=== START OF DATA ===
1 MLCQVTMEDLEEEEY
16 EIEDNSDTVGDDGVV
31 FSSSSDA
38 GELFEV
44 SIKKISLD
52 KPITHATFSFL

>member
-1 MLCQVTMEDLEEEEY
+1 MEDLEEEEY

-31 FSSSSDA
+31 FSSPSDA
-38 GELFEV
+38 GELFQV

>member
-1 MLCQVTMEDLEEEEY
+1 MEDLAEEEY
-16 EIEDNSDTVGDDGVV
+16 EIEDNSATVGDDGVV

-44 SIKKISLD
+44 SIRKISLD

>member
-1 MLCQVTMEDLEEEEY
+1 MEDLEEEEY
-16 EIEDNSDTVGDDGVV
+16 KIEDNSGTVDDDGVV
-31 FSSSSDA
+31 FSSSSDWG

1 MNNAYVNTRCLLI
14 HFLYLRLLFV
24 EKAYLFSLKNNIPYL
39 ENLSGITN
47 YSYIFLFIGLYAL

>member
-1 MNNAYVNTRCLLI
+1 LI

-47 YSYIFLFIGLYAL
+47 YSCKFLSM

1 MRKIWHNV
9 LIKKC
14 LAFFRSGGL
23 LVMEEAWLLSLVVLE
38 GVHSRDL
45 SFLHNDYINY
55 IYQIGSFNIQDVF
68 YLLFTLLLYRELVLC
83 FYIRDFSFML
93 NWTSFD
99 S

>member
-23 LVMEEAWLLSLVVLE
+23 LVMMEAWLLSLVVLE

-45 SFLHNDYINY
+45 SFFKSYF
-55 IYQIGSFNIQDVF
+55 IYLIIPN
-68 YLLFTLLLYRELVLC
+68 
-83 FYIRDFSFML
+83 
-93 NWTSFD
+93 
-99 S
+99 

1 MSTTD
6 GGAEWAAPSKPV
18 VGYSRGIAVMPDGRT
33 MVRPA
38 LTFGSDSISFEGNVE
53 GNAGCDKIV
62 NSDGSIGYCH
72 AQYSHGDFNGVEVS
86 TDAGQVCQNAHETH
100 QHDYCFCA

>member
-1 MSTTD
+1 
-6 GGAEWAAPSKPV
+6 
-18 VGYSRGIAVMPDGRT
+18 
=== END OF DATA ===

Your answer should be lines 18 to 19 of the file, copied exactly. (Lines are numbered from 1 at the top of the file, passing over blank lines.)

+16 EIEDNSATVGDDGVV

-44 SIKKISLD